Opinion among economists and senior bankers is divided on the Reserve Bank of India’s (RBI) next move. While some are fairly certain that the central bank will go for a hike in its short-term policy rate and raise banks’ cash reserve ratio (CRR) as early as next month, others feel that it may wait to see the effect of its actions between December and now.
RBI last week announced a series of measures to stamp out liquidity from the system. They include issuance of government bonds and limiting the amount of money that commercial banks can park with the central bank daily. Banks park their surplus cash with RBI daily and earn 6% interest. These actions followed a 1% hike in CRR that removed Rs27,000 crore from the banking system between December 2006 and now, and four hikes in short-term policy rates since the beginning of 2006-06 fiscal.
“RBI will further tighten its policy. I do not rule out a hike in short-term rate and/or CRR in April when the Indian central bank announces it annual monetary policy. It can do it even before that,” says Omkar Goswami of CERG Advisory Pvt. Ltd, an economic research firm. Goswami says he is seeing the first signs of growth choking.
“It will be difficult to maintain 9% growth in gross domestic products. I can bet, it will be at least 1% less,” he says. According to him, the rise in inflation is a supply-side issue and it may come down but not to the level of 5.5% that RBI has been projecting.
The CEO of a private bank who didn’t want to be named, endorses Goswami’s views and says rates will rise in the coming days as RBI will not let loose “its grip on liquidity”.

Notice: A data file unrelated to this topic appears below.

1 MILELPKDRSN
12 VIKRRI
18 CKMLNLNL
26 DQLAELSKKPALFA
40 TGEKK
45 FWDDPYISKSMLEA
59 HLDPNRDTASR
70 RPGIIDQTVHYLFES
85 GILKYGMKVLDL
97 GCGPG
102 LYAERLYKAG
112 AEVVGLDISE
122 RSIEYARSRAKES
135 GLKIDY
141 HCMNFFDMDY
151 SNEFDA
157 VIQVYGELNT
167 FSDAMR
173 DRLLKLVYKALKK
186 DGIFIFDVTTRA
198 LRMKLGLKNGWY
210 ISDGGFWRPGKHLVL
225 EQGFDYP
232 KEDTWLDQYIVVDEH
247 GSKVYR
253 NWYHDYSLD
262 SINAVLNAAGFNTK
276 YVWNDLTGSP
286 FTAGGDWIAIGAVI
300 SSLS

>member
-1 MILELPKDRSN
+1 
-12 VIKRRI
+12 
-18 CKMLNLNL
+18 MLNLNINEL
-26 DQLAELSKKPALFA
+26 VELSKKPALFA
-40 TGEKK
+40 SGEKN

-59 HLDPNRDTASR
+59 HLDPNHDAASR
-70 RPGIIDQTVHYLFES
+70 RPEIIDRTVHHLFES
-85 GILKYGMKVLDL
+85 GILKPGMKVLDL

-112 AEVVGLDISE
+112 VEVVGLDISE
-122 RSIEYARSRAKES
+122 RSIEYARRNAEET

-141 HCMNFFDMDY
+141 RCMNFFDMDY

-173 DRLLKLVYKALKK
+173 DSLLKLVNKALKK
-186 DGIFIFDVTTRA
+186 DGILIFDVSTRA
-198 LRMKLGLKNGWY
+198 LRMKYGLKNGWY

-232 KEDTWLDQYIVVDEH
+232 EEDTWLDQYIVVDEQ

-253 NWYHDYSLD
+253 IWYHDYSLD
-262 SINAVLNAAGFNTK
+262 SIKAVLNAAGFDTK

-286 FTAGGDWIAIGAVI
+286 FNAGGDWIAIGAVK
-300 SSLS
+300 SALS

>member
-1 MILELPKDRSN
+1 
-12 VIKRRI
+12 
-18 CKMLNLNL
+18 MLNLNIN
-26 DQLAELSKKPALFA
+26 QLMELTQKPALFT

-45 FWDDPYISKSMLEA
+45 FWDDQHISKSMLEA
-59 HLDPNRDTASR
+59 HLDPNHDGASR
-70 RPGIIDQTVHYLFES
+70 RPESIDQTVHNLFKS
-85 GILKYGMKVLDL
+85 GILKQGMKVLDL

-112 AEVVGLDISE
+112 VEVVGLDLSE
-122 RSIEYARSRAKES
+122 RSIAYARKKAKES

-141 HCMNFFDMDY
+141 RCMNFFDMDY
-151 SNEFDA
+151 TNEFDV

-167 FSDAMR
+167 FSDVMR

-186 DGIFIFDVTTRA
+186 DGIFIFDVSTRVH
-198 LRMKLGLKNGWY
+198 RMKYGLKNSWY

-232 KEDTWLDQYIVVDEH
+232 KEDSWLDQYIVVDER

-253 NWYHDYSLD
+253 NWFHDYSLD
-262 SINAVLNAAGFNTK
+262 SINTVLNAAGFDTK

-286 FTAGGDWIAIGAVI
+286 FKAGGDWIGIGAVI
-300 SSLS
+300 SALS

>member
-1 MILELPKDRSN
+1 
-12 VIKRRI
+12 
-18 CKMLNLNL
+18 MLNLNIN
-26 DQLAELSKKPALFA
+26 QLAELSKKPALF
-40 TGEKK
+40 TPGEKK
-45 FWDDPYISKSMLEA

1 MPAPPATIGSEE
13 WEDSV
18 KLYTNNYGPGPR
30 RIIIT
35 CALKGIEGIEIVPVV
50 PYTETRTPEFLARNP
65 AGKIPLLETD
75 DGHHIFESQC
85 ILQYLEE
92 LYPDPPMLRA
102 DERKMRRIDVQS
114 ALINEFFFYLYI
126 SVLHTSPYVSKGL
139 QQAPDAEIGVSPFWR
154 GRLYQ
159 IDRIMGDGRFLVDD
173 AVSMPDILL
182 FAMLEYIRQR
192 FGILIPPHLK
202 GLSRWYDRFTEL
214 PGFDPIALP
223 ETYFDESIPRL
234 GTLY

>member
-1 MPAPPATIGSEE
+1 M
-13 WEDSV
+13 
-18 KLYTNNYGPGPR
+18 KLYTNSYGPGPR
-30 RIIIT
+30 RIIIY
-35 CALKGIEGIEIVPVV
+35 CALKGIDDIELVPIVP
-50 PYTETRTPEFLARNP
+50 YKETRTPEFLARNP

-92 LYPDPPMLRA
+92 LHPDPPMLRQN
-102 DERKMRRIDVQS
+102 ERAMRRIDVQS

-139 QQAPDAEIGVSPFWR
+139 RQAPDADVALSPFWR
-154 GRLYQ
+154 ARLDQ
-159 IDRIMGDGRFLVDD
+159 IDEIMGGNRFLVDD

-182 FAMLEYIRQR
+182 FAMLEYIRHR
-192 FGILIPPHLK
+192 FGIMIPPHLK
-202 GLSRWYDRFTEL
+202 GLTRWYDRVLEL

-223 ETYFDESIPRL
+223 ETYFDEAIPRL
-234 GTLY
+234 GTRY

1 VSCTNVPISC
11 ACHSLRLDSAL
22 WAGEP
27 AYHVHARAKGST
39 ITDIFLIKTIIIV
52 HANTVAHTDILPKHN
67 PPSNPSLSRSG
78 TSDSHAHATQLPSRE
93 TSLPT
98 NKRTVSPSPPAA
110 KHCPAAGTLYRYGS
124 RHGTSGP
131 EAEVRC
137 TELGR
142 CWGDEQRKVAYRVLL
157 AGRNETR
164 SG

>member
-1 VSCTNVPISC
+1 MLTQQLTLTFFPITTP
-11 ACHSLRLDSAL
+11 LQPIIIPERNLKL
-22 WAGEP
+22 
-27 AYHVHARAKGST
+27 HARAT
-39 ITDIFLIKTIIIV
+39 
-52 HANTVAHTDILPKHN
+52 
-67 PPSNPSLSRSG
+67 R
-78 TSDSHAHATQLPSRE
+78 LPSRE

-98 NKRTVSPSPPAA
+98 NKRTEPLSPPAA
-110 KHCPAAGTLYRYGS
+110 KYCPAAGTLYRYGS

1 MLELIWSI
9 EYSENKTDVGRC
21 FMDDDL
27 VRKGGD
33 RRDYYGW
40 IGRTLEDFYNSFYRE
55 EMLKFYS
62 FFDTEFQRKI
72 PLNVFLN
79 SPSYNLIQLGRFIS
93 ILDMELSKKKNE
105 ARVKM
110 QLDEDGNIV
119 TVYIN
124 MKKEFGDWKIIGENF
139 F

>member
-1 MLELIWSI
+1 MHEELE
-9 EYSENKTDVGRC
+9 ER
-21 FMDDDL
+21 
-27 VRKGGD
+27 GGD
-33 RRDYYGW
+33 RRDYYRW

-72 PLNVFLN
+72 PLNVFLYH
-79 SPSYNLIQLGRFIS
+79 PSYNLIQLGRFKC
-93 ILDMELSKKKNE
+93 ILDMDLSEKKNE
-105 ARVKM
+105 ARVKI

Ajit Ranade, chief economist of the Aditya Birla group, however, feels RBI will not go for the “overkill”. Admitting that the inflation is a “big issue”, Ranade says RBI has taken steps and talked tough but it may wait awhile now to see the effects (of its actions). “The hawkish stance will continue but I do not see RBI jumping into any action now. We need to wait to see the impact of the CRR hike,” he says.
Saumitra Chaudhuri, economic advisor and research coordinator of Icra Ltd, an associate of Moody’s Investors Service, also feels RBI will maintain the tight money stance till mid-2007 and may refrain from fresh actions if it sees the desired effect. “The price of liquidity has gone up but the quantum of liquidity is still huge in the system. This is because of heavy dollar-buying by RBI. The central bank will continue to soak up liquidity from the system and may take a call on further action later if does see things are not going the way it wants.”
According to Chaudhuri, the “correction” in the equity market has been “inevitable”. “In May 2006, the market had a melt-down as it moved ahead of the fundamentals but the recovery was much quicker than expected. The accelerated recovery had the seeds of another correction as the risk was not conveyed. We are seeing that correction now,” he says.
Chaudhuri says this will make global central bankers’ job less unpleasant as the erosion of market wealth will help manage the aggregate demand, which the central banks have been trying to tackle through raising rates and tightening liquidity.